I've had zero personal experience with digital B&W, so my experience is limited to observation- and most of that online. What I've seen taken in "open shade" often looks fine to exceptional. What I've seen taken in more contrasty situations, such as direct sunlight however, runs the gamut; and I often find it less than appealing. I don't know if this is due to certain sensor limitations, lack of adequate post, monitor presentation or combinations of all or some of the above. Seems as if the subtle and continuous tonal gradations of B&W film are just inherently absent, which leads to everything from blown out highlights at worst, to an overall sterile or "artificial" look which I find deficient of the soul that is, in fact, B&W. I don't know if that can be fixed by a B&W only digital, or the new crop of organic sensors to come. To be continued, I hope.

Simple to use cameras! I may be showing my age but I truly think the best user interface was achieved with the Olympus OM and Nikon F3 era cameras. I don't want to push buttons or scroll through menus. Just focus, meter, and adjust in my head.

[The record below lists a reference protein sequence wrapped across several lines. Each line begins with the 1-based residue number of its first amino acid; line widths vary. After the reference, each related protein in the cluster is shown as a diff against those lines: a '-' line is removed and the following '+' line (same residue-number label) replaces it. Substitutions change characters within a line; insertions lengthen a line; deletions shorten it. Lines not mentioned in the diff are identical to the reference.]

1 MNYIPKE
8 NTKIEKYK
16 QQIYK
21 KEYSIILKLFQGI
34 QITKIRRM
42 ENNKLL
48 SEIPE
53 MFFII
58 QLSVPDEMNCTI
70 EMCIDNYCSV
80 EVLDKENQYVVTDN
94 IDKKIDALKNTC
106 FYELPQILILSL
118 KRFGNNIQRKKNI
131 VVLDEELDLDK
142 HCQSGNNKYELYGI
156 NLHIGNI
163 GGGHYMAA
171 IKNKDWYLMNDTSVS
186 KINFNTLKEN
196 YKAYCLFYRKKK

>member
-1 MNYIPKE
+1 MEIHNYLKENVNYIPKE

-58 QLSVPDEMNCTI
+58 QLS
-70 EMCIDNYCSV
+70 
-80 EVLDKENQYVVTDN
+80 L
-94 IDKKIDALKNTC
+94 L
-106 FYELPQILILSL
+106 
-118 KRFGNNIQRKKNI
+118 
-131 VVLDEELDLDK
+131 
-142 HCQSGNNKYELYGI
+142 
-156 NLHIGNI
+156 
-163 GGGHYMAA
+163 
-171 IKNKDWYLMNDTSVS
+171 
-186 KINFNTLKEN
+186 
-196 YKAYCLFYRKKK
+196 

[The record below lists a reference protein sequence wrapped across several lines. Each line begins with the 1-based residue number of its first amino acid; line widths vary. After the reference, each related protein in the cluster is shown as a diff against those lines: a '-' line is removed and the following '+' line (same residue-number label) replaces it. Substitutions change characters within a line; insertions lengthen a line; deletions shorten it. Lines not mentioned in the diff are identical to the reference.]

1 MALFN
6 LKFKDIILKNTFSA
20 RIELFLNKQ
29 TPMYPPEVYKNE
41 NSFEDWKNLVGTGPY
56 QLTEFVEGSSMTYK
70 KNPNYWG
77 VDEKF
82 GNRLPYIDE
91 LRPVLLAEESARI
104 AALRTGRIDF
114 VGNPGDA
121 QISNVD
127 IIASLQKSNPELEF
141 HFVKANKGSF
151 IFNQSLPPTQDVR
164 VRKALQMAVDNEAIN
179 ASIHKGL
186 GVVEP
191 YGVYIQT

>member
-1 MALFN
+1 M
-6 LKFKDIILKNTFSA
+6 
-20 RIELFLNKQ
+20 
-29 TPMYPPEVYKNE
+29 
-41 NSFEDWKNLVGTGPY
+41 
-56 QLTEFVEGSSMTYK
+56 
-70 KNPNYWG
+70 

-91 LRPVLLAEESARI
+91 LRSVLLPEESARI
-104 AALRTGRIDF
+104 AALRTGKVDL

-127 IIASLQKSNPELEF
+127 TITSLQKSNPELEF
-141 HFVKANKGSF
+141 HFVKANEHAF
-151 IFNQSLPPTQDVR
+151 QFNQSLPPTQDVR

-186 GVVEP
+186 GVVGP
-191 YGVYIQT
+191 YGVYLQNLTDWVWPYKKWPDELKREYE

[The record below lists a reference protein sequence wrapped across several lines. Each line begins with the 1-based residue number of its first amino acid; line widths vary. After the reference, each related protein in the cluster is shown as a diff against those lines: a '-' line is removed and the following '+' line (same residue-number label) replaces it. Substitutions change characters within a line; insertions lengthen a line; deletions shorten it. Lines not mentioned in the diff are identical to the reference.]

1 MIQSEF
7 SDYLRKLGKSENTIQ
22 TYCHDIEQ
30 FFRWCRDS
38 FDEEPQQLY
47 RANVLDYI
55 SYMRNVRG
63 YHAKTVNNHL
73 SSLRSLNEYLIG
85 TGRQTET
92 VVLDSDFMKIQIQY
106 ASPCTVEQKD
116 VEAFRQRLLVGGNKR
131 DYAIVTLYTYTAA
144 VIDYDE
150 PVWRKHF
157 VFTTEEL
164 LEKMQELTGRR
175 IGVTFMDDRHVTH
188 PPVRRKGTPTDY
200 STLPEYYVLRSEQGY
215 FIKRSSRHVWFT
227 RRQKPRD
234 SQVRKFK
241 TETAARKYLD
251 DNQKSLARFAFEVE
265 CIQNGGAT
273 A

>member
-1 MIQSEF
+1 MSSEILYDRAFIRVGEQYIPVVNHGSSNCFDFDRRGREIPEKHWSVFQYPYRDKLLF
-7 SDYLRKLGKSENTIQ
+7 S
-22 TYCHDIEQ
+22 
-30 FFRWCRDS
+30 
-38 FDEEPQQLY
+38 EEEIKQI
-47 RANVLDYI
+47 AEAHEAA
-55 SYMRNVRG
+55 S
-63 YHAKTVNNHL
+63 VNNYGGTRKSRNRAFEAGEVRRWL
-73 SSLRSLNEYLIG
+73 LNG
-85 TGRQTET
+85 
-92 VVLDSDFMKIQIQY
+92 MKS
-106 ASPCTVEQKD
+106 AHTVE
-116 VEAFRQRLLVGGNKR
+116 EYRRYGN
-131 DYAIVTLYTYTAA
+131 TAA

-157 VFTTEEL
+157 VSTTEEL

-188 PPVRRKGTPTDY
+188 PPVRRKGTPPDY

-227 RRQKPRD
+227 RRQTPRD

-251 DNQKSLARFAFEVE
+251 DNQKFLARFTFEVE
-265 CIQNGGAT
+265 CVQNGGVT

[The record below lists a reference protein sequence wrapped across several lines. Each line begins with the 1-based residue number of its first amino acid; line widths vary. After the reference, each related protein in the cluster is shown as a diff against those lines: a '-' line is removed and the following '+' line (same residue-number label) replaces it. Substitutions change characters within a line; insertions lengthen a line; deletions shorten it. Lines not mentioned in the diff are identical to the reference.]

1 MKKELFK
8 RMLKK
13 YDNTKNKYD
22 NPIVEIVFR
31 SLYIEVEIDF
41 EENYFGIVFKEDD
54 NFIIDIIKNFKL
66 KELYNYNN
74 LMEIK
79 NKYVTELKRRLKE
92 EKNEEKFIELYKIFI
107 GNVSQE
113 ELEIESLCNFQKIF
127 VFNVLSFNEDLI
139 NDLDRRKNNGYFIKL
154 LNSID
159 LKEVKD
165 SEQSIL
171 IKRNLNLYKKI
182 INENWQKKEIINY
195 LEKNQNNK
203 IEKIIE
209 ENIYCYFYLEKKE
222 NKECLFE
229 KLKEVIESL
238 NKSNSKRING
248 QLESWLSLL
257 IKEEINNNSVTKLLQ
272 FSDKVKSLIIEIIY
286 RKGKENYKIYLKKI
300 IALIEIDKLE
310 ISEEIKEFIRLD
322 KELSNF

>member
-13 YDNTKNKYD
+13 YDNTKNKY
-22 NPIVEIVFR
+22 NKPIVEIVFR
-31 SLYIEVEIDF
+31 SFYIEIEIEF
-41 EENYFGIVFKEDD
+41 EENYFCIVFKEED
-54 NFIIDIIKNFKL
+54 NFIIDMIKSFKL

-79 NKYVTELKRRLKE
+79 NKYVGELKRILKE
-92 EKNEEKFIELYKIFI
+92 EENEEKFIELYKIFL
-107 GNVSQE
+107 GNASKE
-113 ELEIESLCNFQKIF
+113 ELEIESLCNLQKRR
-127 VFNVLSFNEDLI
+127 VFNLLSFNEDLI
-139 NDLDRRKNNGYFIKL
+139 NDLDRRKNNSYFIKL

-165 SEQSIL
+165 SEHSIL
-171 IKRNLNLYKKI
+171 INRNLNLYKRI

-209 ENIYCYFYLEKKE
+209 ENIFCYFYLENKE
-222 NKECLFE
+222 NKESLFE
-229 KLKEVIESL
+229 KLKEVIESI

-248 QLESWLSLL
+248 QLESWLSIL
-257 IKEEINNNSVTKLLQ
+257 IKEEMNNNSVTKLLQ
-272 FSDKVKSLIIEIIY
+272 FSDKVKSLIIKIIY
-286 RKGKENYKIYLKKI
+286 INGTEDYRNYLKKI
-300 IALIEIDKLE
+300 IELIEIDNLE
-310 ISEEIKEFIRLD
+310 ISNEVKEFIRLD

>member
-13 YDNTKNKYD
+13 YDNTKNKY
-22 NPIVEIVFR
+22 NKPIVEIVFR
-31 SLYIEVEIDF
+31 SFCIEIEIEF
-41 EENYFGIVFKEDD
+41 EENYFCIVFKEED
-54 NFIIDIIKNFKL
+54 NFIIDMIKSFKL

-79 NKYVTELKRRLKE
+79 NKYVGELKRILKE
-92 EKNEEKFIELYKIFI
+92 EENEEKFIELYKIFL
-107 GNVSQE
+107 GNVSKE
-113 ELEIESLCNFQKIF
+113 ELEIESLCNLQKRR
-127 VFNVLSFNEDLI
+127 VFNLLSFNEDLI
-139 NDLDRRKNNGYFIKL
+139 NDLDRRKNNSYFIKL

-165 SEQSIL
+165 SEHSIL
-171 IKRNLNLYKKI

Hugh Crawford in the partial featured comment makes a good point about getting digital B&W to mimic you favorite film stock. But thinking about the generational divide discussed in another post it will be an interesting (r)evolutionary process to see how the younger, post film, generation processes digital to B&W when they have no reference to film whatsoever. What will their references be? do they even really need one? Interesting times.

"the way nobody will build an affordable B&W digital camera; subset, the way those who don't want one would like to deny the rest of us the choice"

Hmm... I seem to recall that some who don't want video would also like to deny the rest of us the choice :)

[Not even close. I have zero problem with some cameras having video. Even most of them. I just don't want it myself. --Mike]